DEARBORN — As students return to the classrooms for in-person learning full time, parents are being asked to remind their children of school threats.
Wayne County Prosecutor Kym Worthy issued a letter to school districts and parents encouraging them to have conversations with their students regarding threats to commit school violence.
“As periodic school shootings have become an unfortunate reality across the country, these incidents are naturally publicized in the news and social media,” the letter read. “Experience has taught us that the publicity of these school shooting events often prompts a small subset of students to make similar types of threats against their schools, teachers and/or fellow classmates.
“In many of these cases, the student who made the threat tells investigators that they were ‘just joking’ and seem genuinely shocked by how serious the consequences are for making the threat. Often, they make the threat thinking that it is not a big deal as long as they did not plan to actually carry it out. Michigan law, however, makes it a crime to make a threat, even if the person making the threat did not have the intent or the capability of actually carrying it out.”
The letter said that when a threat is made, it cannot be immediately known whether the threat is a serious one or if it is meant to be a so-called “prank”, so the law enforcement community is trained to take every threat seriously.
Please talk with your children. Help them understand that their words can have lifelong consequences. — Wayne County Prosecutor Kym Worthy
“To not do so would be to put your child at risk and the community at risk, and we simply cannot take that chance,” the letter read. “My office takes these cases extremely seriously, not only because of the need to keep your child and the community safe, but also because of the disruption of the school environment and the significant expenditure of resources by the school and by law enforcement that even a ‘prank’ threat causes.”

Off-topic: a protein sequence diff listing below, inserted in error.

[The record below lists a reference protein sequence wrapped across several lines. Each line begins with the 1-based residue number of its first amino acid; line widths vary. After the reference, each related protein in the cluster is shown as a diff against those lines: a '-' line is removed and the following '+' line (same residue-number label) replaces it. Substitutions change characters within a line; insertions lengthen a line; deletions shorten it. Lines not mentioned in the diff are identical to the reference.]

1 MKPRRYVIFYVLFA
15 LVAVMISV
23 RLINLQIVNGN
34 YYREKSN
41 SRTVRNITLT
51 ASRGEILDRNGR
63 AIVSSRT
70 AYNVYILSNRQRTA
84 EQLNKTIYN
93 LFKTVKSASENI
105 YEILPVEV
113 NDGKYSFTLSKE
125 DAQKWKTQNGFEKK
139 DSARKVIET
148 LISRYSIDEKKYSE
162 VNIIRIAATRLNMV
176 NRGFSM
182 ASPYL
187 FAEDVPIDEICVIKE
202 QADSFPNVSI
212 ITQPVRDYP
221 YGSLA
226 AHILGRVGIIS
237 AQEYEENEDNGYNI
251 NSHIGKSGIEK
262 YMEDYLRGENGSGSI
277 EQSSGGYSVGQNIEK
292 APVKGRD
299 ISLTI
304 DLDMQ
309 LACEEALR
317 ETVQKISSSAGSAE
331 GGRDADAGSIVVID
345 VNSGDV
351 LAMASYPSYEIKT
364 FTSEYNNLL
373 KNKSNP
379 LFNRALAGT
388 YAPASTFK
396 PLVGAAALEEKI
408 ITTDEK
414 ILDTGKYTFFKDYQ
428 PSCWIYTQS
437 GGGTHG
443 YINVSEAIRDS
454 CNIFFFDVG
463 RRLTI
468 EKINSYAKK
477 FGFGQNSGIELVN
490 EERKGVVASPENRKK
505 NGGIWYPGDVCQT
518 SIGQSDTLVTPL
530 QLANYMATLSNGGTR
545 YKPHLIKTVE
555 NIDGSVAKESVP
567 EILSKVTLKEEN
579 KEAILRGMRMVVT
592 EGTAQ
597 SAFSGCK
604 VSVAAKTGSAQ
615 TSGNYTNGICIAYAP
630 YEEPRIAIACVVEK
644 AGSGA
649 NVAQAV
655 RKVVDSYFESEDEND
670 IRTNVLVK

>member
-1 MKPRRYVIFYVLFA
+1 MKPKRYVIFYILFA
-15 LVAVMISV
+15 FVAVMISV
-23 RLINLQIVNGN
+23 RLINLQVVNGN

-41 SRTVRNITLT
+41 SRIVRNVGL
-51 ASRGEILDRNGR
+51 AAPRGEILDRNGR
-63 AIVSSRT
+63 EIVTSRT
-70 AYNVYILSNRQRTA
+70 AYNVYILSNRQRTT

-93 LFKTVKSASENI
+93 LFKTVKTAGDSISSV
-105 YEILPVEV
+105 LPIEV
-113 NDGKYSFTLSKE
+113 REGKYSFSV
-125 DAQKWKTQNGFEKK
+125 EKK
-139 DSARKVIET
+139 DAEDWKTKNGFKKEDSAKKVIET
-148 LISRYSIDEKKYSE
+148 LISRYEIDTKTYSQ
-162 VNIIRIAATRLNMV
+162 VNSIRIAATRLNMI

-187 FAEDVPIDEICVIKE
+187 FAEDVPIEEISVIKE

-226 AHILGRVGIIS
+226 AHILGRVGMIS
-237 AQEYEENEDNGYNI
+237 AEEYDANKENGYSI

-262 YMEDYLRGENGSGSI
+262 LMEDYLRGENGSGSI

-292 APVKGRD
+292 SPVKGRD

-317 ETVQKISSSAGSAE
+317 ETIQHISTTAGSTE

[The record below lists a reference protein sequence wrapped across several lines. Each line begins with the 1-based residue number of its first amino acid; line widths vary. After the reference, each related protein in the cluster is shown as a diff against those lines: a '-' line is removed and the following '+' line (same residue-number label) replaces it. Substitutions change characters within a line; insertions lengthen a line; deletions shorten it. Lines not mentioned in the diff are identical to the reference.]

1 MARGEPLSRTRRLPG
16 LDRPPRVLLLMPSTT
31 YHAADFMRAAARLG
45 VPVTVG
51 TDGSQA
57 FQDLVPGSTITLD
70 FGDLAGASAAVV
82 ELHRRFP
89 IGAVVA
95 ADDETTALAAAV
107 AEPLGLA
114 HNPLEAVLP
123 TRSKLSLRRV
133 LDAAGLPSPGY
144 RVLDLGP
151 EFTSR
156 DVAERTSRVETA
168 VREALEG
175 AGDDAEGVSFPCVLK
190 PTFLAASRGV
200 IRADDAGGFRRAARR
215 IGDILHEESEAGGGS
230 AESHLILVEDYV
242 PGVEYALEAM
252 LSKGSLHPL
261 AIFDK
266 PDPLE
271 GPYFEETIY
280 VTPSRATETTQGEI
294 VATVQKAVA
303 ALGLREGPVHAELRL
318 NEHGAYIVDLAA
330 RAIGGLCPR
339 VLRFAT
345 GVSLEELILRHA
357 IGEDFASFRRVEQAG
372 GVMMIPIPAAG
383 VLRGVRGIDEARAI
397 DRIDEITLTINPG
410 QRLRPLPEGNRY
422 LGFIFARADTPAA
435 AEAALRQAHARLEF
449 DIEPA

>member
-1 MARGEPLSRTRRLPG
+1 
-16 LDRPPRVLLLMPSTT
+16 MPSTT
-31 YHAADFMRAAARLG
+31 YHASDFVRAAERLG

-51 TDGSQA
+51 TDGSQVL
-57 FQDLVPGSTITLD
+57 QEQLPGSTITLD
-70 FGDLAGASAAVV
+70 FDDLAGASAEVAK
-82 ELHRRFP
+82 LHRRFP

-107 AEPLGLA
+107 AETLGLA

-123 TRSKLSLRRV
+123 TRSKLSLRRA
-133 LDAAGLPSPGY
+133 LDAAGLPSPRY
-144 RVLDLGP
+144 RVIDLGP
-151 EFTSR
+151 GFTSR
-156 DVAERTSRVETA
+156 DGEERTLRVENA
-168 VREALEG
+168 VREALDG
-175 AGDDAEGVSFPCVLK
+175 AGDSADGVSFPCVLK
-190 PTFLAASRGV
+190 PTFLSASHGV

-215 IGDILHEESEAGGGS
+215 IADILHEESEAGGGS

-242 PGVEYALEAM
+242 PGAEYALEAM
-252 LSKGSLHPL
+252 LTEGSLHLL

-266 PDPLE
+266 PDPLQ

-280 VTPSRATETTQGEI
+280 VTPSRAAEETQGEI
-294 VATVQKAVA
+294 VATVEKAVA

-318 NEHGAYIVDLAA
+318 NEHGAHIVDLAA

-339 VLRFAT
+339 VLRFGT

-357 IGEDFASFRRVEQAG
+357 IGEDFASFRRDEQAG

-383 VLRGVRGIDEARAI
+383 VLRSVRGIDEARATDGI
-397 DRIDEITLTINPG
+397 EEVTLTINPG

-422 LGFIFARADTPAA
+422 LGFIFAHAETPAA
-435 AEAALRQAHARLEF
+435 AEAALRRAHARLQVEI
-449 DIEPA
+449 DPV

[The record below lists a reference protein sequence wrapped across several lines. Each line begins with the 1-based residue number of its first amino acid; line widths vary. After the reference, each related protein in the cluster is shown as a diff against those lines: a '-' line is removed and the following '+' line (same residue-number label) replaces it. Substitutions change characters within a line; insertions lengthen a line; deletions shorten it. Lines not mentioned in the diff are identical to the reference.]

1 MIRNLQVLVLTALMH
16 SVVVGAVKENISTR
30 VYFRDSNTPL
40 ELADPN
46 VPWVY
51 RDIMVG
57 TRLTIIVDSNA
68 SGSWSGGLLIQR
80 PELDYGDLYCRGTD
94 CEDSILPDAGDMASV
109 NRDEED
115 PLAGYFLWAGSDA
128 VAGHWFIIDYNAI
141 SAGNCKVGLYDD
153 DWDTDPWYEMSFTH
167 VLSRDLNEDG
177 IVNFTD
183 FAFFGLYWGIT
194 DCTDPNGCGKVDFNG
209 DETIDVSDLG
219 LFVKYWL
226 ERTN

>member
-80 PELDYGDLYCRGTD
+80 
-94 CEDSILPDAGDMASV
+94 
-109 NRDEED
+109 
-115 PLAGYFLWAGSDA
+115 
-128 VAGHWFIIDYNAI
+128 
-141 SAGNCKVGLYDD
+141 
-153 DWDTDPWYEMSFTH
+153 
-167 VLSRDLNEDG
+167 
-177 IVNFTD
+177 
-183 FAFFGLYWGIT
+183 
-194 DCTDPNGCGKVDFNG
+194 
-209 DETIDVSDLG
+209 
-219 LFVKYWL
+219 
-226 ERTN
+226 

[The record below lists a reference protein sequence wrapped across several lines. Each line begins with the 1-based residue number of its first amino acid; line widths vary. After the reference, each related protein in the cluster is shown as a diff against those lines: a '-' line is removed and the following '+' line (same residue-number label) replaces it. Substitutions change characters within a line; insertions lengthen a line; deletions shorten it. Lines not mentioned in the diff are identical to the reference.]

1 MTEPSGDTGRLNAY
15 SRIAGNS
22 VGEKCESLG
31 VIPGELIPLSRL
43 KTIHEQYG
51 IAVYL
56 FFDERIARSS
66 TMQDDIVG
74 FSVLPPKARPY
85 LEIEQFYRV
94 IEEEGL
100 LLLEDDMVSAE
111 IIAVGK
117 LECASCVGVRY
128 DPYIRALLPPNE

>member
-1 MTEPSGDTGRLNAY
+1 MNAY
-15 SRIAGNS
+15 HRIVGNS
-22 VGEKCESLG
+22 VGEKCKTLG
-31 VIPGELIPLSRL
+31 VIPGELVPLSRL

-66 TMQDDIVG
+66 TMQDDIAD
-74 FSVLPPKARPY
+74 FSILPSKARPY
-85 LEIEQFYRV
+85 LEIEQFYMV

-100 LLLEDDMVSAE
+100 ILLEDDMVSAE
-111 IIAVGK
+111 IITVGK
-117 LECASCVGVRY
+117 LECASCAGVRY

Students who make threats can face sentences of up to 10 or 20 years in prison for an adult. The state legally recognizes anyone 17 or older as an adult.
Students can be charged with crimes such as false threat of terrorism or threat of terrorism and a new law enacted last year makes it a crime to threaten to commit violence against students or employees on school property.
In addition to potential legal consequences, making such threats could affect a student’s ability to get federal financial aid for college, cause them to lose college scholarships, cause them to be denied college admission and even result in them having to disclose pending cases or criminal convictions on job applications.
“Please talk with your children,” the letter read. “Help them understand that their words can have lifelong consequences. We know that in past school shootings, the individuals involved usually shared their plans with one or more of their peers, before they acted on those plans. Therefore, it is critical that you also encourage your children to report any threats that they hear about (including threats posted via social media, texts, emails, etc.) so that these tragic situations can be prevented before they have a chance to start. Stress to your children that reporting could be life-saving and that it is ‘always better to be safe than sorry.’”